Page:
Designing and planning environmental projects within communities

Catherine Haar, Environmental Planner

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Helping clients understand the full environmental impact of their projects, Catherine Haar is an Environmental Planner with RPS' North America Infrastructure group.

QHow did you get into your industry?

I interned with RPS (Klotz Associates at the time) the summer before my last semester of college and worked with the Environmental group. Then I got hired on to join the team after I graduated.

Quick Q&A

Which woman or women inspire you?

I’ve always been inspired by Ruth Bader Ginsburg

What job did you want when you were growing up?

When I was growing up, I wanted to be a meteorologist. I may or may not have been inspired by the movie “Twister.”

QIs there anything you wish you’d known – about the workplace, the industry you work in, the types of roles on offer, etc?

I honestly wish I had known about this type of career a little bit earlier on in college. I think making this type of career more widely known would really help college students who enjoy STEM subjects learn about what kinds of options they have when they graduate. I also wish I had taken a few classes on plant identification- it can be very tricky when you’re out in the field sometimes!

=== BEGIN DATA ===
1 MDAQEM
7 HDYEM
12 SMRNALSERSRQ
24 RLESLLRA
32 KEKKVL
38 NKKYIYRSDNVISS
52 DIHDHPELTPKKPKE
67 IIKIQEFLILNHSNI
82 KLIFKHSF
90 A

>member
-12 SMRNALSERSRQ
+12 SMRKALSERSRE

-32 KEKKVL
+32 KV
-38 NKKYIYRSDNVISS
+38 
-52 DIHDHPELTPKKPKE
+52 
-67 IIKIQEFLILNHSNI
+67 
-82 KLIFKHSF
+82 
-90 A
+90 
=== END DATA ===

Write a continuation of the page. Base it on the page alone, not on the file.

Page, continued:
QWhy is this kind of work important? And what does it mean to you personally?

This kind of work is important because it is a crucial step in roadway design. The environmental clearance process looks at impacts a project could have on water resources, cultural resources, air quality, noise, and what community the project is located in. This is also an opportunity to receive input on the project from the public and that can be very valuable. To me personally, I feel like this type of work is important because you can be surprised by what you find in the field, and this can lead to making design changes to accommodate the field findings. You can do all the desktop preparation and feel pretty confident about what the area will look like, and still find something you didn’t expect to find. Doing that due diligence and presenting the information clearly is something I really enjoy about this work.

QThis year’s International Women’s Day theme is ‘Break the bias’, aiming for women’s equality and celebrating inclusivity. However, there don’t seem to be barriers for women entering consulting, ecology and similar roles. Why is this – what is this industry getting right? (And what else could it do?)

I think this industry does a very good job of being inclusive because of its focus on delivering good, detailed deliverables. No matter how large or small your team is, consulting feels like a close-knit group that puts the overall goals ahead of the typical biases other industries may have. There seems to be a culture of welcoming new opinions and I think that allows for women to enter consulting and feel like their voices are heard. As for what else it could do, I would say continue to be innovative and stay open to new possibilities and ideas.

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